23 June 2016 The United Nations Food and Agriculture Organization (FAO) said today it is providing agricultural and livelihood assistance to affected host communities and displaced people in the Lake Chad Basin as a result of massive population displacements and insecurity that are putting livelihoods and food security at high risk.
In a press release, FAO said that as of June, 4.6 million people are severely food insecure in the Lake Chad Basin, of which 65 per cent are located in northeast Nigeria, especially in Borno and Yobe states.
“After three consecutive lost agriculture seasons, farmers from both host communities and displaced people are resuming agriculture activities. People are preparing their land and host communities have even allocated land to the internally displaced to farm this year,” said Rosanne Marchesich, Response Team Leader and Senior Strategic Advisor of FAO’s Strategic Programme Management Team on Resilience, upon her return from an FAO field mission in Borno and Yobe states.
In northeast Nigeria alone, the impact of the conflict on agriculture is estimated at $3.7 billion due to livestock losses and reduced agricultural production, destruction of irrigation and farming facilities, and collapse of extension services including veterinary health facilities, FAO said.
Specifically, FAO is providing critical agricultural and livelihood assistance to 92,000 people in the Lake Chad Basin, and will reach an additional 123,200 people in the coming months with essential crops for the ongoing and upcoming agricultural seasons. Many of the farmers who will receive seeds didn’t plant in the past two years due to insecurity and the lack of agricultural inputs.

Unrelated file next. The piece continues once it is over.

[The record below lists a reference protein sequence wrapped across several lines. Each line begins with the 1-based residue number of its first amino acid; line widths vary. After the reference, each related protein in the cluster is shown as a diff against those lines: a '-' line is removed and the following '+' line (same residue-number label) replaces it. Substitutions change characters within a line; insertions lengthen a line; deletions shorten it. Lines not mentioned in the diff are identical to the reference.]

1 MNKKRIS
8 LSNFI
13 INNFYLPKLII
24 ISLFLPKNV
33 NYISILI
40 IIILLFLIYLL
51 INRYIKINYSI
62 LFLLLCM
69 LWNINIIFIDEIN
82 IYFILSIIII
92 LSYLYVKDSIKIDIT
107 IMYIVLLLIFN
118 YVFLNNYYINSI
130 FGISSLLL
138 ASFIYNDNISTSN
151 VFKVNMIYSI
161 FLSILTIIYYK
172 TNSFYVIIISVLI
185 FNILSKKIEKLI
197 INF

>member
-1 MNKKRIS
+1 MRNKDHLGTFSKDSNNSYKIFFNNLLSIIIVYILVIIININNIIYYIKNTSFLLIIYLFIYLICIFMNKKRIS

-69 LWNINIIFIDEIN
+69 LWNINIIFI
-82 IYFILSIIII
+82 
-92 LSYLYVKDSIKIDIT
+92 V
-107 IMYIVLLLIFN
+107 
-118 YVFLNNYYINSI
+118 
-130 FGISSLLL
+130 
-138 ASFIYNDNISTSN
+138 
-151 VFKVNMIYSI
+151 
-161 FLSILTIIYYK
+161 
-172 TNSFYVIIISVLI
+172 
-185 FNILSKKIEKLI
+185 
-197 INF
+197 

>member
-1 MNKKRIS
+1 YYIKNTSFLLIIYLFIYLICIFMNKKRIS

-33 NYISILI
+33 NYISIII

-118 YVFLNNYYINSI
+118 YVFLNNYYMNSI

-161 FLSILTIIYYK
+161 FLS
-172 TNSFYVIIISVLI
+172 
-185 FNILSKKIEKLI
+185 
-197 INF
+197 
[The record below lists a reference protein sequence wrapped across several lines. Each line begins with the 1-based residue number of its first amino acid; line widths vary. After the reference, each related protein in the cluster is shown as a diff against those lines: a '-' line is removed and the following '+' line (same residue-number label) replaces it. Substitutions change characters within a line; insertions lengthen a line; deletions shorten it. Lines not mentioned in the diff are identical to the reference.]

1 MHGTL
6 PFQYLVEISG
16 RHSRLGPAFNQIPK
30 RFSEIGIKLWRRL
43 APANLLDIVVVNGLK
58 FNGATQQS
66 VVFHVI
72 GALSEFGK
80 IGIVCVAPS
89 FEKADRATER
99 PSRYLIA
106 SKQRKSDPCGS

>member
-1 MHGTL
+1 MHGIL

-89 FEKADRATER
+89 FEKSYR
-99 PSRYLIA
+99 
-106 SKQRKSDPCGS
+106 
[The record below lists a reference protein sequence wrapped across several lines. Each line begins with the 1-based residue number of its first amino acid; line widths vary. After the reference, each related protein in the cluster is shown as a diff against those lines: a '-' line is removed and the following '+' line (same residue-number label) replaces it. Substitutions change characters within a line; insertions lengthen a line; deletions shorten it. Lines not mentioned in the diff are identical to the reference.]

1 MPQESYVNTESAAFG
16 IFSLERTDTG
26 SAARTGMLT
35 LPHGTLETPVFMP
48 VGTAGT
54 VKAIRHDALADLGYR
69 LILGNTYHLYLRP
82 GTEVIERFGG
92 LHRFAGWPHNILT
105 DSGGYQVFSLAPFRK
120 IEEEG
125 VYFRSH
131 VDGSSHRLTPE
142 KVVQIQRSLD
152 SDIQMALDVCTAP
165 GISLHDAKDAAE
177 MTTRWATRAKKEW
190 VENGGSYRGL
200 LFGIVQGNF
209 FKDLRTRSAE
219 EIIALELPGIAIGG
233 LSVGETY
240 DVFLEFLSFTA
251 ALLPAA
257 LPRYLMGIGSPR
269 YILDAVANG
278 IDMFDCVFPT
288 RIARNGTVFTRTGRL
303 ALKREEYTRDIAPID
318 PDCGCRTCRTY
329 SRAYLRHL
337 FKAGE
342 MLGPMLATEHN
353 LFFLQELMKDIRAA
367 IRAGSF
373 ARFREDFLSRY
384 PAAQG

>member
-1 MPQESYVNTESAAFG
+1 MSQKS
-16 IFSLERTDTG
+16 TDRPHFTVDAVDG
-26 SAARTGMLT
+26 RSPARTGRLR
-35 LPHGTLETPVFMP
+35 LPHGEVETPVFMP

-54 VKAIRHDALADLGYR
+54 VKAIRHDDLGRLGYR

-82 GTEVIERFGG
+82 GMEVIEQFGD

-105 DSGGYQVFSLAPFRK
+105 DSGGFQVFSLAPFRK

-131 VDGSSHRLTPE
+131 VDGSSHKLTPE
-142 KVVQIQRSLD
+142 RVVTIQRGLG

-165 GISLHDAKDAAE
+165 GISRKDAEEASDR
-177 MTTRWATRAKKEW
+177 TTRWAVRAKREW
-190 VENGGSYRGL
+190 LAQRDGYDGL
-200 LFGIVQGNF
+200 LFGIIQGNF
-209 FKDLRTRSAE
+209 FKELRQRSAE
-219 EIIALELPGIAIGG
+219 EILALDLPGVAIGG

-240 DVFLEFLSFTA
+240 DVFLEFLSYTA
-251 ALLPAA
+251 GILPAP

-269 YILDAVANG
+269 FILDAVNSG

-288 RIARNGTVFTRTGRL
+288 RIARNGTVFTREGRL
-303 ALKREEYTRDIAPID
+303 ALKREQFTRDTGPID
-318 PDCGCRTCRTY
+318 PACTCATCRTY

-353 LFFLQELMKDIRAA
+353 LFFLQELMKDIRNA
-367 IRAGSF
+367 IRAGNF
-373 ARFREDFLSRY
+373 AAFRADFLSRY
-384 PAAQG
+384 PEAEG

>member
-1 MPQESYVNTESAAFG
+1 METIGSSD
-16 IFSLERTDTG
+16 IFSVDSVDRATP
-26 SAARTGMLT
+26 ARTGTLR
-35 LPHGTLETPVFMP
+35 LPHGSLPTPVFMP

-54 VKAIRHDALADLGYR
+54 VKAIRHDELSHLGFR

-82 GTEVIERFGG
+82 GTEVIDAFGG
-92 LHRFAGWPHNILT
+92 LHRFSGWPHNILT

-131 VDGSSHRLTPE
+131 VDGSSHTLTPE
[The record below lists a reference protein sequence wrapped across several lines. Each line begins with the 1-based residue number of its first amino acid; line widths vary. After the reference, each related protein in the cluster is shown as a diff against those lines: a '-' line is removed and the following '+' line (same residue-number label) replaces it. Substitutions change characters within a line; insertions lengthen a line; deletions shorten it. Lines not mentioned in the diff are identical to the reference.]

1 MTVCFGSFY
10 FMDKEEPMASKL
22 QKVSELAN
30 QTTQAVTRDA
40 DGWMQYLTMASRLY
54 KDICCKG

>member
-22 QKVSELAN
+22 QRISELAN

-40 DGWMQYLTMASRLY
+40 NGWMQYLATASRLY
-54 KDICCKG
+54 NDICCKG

In addition, FAO is increasing its field presence by setting up a field office in Maiduguri, northeast Nigeria, to ensure adequate monitoring of interventions. Enhanced efforts are being made to better assess the current needs and develop coordinated interventions, together with national authorities and other partners.
“In the affected areas, civilians bear the burden of insecurity. Displaced people lost their assets and most of them rely on the limited resources of host communities, who themselves have suffered from the disruption of agricultural activities and of transhumance flows over the past few years,” FAO noted. “Staple food prices have also increased, with rises up to 50 to 100 percent reported in some areas of Borno State.”
FAO stressed that more funds are needed to address food security and livelihood needs on a larger scale. To this end, FAO is preparing a sub-regional strategy to mobilize more resources and provide increased support to vulnerable communities in the affected areas of Cameroon, Chad, Niger and Nigeria.
“FAO and its partners must keep the momentum and build on recent interventions to expand livelihood assistance,” said Patrick David, Deputy Head of the Sub-Regional Resilience Team for West Africa/Sahel.
FAO also said it is seeking to mobilize $15 million to reach an additional 63,000 families – or about 504,000 people – by the end of the year with a wide range of agriculture-based activities aimed to quickly generate food production and income, as well as protect livelihoods.
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